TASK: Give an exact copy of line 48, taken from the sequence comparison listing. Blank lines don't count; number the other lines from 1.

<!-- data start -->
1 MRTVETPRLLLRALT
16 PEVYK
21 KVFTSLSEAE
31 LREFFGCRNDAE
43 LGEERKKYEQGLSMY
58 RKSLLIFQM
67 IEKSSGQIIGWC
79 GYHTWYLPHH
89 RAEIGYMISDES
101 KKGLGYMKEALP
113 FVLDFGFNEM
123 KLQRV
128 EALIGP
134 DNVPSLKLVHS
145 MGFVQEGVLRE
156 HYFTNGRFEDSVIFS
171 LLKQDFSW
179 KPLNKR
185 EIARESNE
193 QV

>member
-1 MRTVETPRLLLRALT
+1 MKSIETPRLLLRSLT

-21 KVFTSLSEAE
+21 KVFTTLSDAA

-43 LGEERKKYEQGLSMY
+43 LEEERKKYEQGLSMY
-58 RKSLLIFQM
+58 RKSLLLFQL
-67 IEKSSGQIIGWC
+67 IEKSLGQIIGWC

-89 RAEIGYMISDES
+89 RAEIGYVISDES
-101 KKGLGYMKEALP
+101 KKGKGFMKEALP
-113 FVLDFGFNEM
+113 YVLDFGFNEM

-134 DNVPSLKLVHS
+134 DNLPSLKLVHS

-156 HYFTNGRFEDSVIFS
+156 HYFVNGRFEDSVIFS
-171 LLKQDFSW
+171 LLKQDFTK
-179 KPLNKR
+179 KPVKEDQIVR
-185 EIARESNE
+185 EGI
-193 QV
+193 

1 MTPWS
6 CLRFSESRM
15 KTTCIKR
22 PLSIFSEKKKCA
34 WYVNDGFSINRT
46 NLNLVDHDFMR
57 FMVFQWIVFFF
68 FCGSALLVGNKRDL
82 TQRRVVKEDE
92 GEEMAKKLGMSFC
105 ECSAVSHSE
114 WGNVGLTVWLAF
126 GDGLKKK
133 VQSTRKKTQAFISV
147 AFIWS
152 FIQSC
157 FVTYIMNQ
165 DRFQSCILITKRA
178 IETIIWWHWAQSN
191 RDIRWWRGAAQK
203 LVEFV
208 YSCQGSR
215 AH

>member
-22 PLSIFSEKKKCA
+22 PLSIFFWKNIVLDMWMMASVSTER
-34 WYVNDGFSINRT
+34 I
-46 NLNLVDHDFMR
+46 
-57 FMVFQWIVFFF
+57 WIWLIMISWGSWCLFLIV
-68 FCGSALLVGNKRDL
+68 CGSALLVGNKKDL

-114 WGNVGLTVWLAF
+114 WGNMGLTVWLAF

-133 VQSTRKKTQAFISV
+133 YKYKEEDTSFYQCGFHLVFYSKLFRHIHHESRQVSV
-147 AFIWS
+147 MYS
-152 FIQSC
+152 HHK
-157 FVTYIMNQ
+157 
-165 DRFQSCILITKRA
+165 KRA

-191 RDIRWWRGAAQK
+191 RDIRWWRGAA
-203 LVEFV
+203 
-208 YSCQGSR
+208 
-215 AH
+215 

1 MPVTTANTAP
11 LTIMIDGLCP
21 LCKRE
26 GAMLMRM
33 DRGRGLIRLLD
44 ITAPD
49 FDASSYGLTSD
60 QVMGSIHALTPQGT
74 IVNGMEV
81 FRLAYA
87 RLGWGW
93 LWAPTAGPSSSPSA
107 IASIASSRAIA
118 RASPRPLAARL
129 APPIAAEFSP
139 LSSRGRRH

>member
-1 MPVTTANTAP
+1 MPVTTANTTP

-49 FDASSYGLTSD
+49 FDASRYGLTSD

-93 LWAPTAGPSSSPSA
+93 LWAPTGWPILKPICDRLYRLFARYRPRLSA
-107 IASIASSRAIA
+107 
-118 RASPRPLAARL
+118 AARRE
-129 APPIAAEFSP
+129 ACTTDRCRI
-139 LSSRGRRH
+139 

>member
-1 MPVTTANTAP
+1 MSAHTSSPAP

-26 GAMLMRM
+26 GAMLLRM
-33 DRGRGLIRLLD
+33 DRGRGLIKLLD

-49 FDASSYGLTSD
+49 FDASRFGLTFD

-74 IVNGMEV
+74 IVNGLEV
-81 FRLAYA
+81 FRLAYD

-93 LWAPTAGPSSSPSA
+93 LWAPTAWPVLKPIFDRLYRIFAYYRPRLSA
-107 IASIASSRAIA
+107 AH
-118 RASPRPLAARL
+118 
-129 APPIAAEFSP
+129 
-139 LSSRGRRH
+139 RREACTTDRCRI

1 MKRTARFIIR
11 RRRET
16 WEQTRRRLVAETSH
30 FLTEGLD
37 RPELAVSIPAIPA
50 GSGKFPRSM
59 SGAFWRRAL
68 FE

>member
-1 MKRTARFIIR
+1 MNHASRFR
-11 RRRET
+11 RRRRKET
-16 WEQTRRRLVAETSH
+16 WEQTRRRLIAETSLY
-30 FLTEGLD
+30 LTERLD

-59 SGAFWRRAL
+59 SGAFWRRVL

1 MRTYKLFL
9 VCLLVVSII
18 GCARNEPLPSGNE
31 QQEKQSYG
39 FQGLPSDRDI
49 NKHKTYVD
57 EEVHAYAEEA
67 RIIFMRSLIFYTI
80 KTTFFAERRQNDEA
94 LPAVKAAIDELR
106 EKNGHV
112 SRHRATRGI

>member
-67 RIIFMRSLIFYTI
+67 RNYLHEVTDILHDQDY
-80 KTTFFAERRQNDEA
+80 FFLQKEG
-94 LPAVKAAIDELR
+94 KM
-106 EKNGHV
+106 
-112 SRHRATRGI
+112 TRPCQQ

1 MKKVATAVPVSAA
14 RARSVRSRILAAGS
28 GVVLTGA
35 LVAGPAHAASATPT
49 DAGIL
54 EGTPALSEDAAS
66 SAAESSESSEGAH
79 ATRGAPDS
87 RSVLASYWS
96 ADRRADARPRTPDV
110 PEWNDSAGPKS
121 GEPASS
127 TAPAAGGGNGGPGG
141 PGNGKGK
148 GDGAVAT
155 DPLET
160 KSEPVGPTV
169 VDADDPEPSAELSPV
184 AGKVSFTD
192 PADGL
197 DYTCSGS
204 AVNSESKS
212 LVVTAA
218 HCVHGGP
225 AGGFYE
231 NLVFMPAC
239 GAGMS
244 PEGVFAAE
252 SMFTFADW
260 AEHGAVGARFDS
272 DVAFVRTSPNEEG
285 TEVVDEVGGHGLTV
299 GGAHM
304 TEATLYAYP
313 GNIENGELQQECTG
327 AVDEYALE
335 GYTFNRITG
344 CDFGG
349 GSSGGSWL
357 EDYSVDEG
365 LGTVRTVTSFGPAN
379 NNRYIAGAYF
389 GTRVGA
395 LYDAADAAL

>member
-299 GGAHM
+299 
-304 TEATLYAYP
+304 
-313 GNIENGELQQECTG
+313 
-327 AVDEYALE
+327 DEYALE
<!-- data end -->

-193 QV